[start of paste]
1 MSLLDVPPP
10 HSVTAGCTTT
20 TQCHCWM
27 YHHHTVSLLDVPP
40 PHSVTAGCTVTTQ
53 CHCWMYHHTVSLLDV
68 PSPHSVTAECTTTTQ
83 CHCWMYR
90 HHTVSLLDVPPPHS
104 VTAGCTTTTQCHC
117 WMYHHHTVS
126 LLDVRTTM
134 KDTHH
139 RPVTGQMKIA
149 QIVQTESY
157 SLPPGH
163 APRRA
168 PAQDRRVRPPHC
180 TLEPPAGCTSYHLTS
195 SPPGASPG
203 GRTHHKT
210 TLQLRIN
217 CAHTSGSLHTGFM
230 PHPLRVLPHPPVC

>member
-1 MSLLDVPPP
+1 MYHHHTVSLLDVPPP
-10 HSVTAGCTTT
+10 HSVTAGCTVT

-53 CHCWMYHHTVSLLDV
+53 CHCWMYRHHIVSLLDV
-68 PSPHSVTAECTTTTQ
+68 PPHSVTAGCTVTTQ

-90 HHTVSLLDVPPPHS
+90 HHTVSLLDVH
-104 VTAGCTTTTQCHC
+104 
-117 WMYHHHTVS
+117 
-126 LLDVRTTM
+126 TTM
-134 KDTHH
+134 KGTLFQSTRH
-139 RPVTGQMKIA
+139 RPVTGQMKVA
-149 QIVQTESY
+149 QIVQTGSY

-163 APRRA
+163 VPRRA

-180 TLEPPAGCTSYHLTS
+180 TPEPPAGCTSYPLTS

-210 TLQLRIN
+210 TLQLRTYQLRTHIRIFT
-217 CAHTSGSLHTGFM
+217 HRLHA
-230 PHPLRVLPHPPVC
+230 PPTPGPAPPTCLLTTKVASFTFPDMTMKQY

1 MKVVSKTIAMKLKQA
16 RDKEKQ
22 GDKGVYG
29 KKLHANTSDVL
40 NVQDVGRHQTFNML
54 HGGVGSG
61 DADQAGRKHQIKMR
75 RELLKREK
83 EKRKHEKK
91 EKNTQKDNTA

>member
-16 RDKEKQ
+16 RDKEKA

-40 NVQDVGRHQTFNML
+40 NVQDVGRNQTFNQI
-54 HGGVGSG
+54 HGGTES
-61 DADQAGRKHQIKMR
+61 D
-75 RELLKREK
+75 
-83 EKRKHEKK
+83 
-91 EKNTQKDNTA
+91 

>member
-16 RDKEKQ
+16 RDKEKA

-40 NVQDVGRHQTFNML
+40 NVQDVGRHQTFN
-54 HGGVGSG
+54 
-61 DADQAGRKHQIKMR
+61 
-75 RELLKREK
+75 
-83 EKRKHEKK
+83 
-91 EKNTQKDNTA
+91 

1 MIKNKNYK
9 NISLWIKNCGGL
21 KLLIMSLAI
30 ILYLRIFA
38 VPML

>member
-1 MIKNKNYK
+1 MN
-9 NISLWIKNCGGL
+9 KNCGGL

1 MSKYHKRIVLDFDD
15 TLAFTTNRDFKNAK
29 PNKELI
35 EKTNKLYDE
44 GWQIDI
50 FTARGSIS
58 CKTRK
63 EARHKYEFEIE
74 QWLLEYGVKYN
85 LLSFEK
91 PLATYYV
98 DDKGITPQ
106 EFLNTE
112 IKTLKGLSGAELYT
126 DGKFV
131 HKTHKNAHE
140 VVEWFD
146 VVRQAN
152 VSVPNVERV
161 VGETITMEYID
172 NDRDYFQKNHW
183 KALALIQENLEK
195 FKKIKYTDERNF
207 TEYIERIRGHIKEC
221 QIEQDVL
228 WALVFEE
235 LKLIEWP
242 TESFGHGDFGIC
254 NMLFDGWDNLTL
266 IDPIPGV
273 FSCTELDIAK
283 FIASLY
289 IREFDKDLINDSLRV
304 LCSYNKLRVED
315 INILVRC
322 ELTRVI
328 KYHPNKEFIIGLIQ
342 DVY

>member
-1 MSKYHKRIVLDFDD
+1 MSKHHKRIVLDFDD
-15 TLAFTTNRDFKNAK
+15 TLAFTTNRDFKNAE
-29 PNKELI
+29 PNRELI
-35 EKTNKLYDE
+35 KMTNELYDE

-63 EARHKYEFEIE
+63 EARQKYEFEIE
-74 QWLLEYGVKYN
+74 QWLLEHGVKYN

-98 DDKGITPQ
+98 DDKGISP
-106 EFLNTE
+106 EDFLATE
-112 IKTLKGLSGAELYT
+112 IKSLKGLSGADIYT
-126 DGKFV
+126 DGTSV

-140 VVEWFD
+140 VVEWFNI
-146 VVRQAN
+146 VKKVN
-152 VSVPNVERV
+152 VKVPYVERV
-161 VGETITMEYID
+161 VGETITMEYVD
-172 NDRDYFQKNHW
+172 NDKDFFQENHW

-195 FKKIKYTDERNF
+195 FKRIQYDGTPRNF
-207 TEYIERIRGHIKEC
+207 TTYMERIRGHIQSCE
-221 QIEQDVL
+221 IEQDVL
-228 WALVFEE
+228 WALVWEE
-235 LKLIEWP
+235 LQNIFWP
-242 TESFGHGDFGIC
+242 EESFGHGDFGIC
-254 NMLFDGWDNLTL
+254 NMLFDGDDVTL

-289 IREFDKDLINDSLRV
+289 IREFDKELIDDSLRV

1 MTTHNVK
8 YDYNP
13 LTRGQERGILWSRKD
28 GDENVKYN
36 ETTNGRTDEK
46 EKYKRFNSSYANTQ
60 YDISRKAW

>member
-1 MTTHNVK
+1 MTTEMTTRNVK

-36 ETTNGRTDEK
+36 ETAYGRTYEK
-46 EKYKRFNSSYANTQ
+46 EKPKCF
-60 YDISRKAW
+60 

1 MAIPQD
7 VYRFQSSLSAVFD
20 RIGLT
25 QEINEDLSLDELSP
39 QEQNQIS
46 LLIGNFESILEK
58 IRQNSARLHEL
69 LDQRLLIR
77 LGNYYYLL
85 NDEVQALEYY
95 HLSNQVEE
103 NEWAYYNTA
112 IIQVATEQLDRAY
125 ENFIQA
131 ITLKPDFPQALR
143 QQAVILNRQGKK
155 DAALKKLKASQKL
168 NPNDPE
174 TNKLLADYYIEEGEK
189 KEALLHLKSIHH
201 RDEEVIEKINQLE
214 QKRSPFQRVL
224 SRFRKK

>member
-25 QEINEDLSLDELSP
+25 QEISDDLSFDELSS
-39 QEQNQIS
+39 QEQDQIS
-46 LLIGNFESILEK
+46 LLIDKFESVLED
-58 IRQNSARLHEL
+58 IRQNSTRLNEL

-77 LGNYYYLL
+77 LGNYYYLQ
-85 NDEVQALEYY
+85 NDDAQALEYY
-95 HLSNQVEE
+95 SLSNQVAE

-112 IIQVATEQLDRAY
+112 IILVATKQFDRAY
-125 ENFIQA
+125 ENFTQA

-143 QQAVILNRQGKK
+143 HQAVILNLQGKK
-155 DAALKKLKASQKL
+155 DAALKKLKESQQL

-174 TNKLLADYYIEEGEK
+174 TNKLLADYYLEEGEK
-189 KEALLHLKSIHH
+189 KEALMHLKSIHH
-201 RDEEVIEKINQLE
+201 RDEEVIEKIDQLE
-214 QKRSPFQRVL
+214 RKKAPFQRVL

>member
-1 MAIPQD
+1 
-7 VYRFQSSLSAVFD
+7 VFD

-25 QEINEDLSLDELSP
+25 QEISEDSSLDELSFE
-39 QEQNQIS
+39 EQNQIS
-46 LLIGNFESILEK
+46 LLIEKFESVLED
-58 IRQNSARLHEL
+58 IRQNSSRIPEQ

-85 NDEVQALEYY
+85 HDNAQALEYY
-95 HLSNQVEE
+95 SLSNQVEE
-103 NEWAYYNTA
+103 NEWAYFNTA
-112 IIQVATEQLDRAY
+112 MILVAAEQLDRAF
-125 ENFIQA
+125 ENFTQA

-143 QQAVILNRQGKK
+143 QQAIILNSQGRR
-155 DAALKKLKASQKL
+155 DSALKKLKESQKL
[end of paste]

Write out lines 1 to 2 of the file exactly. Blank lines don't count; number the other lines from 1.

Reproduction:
1 MSLLDVPPP
10 HSVTAGCTTT